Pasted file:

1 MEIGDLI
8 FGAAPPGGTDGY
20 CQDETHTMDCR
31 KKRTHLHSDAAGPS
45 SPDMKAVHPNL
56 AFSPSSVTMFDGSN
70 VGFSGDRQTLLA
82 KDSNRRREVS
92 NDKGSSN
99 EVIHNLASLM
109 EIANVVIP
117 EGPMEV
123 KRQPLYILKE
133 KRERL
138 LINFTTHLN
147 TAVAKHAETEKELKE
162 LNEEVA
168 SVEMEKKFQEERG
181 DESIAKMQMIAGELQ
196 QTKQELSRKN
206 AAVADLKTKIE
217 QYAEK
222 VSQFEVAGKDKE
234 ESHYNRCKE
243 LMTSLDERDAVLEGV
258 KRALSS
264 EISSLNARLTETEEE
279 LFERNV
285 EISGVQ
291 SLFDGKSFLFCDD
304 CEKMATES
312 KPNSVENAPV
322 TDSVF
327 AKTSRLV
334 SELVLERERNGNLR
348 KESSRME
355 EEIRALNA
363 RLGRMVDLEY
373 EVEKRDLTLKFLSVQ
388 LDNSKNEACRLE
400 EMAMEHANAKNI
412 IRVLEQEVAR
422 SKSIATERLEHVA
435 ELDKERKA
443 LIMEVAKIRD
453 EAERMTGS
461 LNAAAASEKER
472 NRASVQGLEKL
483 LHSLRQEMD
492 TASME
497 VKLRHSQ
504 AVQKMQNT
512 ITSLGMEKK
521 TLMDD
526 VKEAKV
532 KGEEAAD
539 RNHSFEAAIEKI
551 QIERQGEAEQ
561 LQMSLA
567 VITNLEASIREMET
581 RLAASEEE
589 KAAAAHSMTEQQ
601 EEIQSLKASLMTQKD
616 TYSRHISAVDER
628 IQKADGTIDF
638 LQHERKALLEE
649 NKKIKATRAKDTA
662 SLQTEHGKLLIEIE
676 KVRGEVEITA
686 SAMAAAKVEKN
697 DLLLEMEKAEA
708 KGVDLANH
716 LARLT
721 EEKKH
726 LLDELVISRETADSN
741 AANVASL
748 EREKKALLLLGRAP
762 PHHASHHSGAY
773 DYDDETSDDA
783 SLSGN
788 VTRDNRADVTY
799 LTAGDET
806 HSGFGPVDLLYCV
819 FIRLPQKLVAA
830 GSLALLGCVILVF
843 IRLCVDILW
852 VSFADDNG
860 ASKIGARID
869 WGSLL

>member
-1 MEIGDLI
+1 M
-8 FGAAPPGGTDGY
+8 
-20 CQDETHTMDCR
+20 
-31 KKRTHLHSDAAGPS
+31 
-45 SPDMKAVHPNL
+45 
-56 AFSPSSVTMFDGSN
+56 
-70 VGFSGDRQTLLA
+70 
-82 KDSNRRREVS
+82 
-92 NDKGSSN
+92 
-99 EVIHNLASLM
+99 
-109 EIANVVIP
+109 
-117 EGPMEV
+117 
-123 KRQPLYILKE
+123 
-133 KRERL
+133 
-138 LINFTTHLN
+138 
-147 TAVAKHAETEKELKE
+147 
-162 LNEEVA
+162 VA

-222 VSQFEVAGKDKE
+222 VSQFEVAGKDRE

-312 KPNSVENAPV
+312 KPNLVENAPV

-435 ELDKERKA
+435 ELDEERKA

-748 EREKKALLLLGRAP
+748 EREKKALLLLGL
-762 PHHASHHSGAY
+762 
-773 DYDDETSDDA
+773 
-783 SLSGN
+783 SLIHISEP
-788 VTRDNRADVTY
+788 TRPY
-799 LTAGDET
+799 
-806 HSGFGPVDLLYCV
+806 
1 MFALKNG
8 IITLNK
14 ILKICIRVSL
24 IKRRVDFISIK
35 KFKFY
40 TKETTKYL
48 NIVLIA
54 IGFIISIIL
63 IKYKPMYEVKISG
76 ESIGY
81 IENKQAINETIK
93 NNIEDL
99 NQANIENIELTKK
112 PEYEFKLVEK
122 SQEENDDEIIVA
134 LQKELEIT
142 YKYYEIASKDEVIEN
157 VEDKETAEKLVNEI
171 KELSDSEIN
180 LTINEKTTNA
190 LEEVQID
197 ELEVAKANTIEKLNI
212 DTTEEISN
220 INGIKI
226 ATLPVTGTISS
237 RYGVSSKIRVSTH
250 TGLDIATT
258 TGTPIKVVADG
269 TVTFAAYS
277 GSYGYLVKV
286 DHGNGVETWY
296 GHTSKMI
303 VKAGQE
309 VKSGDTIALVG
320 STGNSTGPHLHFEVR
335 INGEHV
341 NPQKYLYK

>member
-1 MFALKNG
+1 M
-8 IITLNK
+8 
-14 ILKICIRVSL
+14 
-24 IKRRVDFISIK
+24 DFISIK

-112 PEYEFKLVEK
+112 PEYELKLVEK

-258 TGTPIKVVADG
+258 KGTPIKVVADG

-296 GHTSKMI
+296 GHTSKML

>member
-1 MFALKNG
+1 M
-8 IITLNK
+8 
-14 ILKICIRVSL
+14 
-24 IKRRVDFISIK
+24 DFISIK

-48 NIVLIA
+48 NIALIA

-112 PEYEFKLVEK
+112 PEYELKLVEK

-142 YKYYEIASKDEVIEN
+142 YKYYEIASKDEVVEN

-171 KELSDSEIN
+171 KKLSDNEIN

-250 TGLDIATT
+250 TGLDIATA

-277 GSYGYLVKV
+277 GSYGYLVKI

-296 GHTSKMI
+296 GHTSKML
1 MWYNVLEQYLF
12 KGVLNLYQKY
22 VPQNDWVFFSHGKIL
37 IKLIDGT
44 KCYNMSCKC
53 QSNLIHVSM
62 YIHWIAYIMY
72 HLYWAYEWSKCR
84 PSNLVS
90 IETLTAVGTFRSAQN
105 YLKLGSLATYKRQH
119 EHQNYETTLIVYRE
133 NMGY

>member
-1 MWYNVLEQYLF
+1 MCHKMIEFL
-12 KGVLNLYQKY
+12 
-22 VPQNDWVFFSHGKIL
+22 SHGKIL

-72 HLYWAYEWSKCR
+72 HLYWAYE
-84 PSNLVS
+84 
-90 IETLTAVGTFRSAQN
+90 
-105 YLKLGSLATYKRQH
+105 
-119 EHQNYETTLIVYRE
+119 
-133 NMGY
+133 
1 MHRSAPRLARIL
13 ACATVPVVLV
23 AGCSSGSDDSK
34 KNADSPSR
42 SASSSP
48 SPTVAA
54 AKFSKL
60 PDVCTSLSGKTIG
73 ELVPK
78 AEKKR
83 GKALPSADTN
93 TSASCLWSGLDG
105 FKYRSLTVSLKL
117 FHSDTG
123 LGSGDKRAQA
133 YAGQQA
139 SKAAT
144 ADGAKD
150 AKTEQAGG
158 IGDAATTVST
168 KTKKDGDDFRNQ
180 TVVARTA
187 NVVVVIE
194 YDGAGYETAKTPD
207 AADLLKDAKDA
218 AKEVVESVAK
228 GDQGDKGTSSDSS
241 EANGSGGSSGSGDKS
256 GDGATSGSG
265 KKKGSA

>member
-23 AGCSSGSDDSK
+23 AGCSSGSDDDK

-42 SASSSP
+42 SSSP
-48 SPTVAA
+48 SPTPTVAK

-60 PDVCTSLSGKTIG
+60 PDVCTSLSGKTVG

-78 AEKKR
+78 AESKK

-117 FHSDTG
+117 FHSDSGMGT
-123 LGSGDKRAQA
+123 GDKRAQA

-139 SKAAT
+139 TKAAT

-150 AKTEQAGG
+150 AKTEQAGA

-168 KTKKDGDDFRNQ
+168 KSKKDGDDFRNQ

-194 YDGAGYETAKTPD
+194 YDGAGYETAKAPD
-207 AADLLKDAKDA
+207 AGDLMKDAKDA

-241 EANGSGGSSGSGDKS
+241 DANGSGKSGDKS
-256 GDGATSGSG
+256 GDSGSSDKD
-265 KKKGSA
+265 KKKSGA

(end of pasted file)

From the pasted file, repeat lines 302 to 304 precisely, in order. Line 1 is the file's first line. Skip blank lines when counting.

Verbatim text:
+168 KSKKDGDDFRNQ

-194 YDGAGYETAKTPD
+194 YDGAGYETAKAPD